In a sport as competitive and unforgiving as mixed martial arts, nothing is ever set in stone. Bouts and events remain in a state of flux up until the cage doors close, and the first round begins. Cards change, fighters pull out, but what remains constant is that if a fighter trains hard, stays ready and keeps grinding sooner or later, their opportunity will come.
This Friday, at ONE: Warrior's Code in Jakarta, Indonesia, New Zealand's Nyrene "Neutron Bomb," Crowley will get the opportunity to showcase her talents to an audience of millions when she meets rising Japanese star Itsuki Hirata.
The pair will face off in an atomweight contest on the event's preliminary card. Hirata was initially scheduled to fight Bi Nguyen, but when the Vietnamese-American was forced to withdraw from the fight, the ONE matchmakers reached out to a somewhat surprised Crowley.
"I was literally out at dinner, and when I got the news, my mouth dropped to the floor. I was immediately speechless and had to ask if they had got the details right multiple times," Crowley said when contacted by NZ Fighter.
"I started to get butterflies, and then the excitement set in. I didn't care if it was two weeks or two days, I was ready to take any opportunity to fight for ONE. It was everything I had been working towards since I left NZ. This very opportunity. It is all I need."
The 30-year-old Kiwi lives on the Indonesian island of Bali, and trains out of Bali MMA. In 2018 she was personally selected by ONE’s Vice President Rich Franklin to compete in ONE Warrior Series. The series serves a feeder system to ONE and has featured multiple Kiwis on its cards. Crowley will be the second Kiwi, after Mark Fairtex Abelardo, to make their way from OWS to the main roster. She will also be the first female martial artist from NZ to compete in ONE.
A short-notice fight is never ideal. However, it becomes a lot easier if you're an athlete, like Crowley, who has a strong worth ethic and is surrounded by a team of experienced trainers.
(Image supplied by Singaporemaven)
"You don't really have time obviously to plan much of a camp, but I had been training consistently since my last bout in December, so the fitness is there. Just really trusting the experience and knowledge of my coaches to devise the game plan and trying my best to implement it with the time I have left."
In Hirata, Crowley will face an undefeated fighter widely regarded as one of the atomweight divisions top prospects. The 20-year-old Tokyo native comes from a Judo background and took up MMA less than two years ago. Crowley is excited about testing herself against the K-Clann trained fighter.
"I saw moments of her last bout with Rika [Ishige], and I know she is very well rounded as a fighter. Japanese fighters always come with a very strong presence, and have so much heart when they fight so I know she will be tough. She has the experience in the ONE arena and on the pro circuit, and I am looking forward to challenging myself against her," Crowley said when discussing her upcoming opponent.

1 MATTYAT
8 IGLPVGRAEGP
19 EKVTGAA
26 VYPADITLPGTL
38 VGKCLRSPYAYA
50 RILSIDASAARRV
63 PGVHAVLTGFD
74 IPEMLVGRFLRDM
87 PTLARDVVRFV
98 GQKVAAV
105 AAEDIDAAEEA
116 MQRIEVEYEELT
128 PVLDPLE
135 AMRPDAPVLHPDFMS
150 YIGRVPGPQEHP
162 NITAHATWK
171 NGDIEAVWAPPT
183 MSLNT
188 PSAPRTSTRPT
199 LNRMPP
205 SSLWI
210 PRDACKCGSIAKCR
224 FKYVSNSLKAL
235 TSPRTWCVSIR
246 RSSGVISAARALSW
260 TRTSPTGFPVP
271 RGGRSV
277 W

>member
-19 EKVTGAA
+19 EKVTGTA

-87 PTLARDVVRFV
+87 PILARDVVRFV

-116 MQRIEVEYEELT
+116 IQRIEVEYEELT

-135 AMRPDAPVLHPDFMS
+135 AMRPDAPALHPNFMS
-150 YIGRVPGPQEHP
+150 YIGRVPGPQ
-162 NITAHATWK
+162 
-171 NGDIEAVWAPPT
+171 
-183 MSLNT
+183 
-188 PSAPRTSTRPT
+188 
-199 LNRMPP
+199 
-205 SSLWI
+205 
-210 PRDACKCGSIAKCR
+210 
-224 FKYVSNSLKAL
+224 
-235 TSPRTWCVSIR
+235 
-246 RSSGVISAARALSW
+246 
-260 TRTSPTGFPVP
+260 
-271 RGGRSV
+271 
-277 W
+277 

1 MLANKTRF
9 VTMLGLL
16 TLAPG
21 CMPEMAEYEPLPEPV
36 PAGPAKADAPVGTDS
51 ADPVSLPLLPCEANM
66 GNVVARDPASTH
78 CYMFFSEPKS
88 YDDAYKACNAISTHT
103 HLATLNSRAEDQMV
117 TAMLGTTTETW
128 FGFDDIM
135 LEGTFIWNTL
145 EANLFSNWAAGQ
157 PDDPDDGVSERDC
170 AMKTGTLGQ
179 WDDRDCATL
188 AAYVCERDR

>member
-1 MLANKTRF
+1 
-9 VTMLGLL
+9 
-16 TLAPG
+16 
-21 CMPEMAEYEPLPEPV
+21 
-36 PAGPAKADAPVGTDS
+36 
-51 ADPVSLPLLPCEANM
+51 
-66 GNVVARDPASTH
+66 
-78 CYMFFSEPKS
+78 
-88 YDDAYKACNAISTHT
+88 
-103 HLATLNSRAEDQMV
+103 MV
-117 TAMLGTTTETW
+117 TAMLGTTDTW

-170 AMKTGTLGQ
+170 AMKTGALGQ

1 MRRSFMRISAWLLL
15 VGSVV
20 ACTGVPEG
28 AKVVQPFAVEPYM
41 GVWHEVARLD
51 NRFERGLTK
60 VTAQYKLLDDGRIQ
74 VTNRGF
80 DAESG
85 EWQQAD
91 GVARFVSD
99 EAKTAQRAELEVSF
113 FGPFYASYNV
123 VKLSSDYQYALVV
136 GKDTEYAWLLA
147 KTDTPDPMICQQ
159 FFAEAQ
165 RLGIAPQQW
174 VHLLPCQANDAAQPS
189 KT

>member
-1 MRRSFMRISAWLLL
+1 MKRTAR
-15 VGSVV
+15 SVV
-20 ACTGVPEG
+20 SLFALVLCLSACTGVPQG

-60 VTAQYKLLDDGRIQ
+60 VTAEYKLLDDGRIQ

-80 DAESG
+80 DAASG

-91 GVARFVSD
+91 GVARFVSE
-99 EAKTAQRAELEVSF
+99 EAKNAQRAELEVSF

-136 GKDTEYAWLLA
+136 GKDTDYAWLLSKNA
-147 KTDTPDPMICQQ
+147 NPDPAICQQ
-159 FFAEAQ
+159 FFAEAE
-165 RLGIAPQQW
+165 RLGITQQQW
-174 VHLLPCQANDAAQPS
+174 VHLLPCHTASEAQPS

A promotional debut is always an intense affair for any fighter, but thankfully for Crowley, it will be in Indonesia, a country she currently calls home.
"I have now lived in Indonesia for two years, and am still so content with my lifestyle and training regime here. It feels right that I have been gifted this opportunity to debut in Jakarta."
The highs that professional athlete can achieve often attract envious or admiring glances from those watching from the sidelines or the stands. However, what the observers fail to see are the long hours, buckets of sweat and intense dedication that it takes for an athlete to reach those transcendent heights.
Crowley has committed herself: mind, body, and spirit, to attempting to reach her pinnacle as an athlete. It's a journey few are prepared to make.
"The lifestyle of being a professional martial artist is one of endless improvement, incredible life learnings, and also some of the most hugely devastating and surreal emotions I will ever experience in my life,” Crowley said.
“This lifestyle makes my heart burn with passion, and the constant evolution as a human is what I believe truly saved me from myself. It is not easy, but if it was then everyone would be doing it. I love this lifestyle, and I am so lucky to be surrounded by an amazing family at Bali MMA, who always have my best interests at heart.”
The continued success of Kiwi MMA fighters on the world stage is inspiring a whole new generation of athletes who want to make their mark on the sport. It is not an easy road they are embarking upon and for those athletes ready to start their own journey, Crowley has the following words of wisdom.
"Advice I would give to a young fighter or any fighter really that is looking to follow in my footsteps, is to be realistic about what you are driven to achieve in life and to really understand your WHY.
"The camps are tough, every single person in the camp is tested physically, mentally and emotionally, and the ones that do really well are those that know their WHY and will grind day in and day out in the hopes of one day achieving some pretty amazing goals.
"I had to really pull apart my 'WHY' to be able to push through some days where I was physically, mentally, and emotionally exhausted, with the help of training alongside some incredibly inspirational people. I have a long way to go still, but it is in those moments that we grow and develop to not only become better athletes but better human beings."
All the hours in the gym have helped prepare Crowley for this moment, and on Friday inside the Istora Senayan in Jakarta, when the doors lock, NZ fans will get the chance to witness a Kiwi "Neutron Bomb" going off.
Written by Michael Clifton
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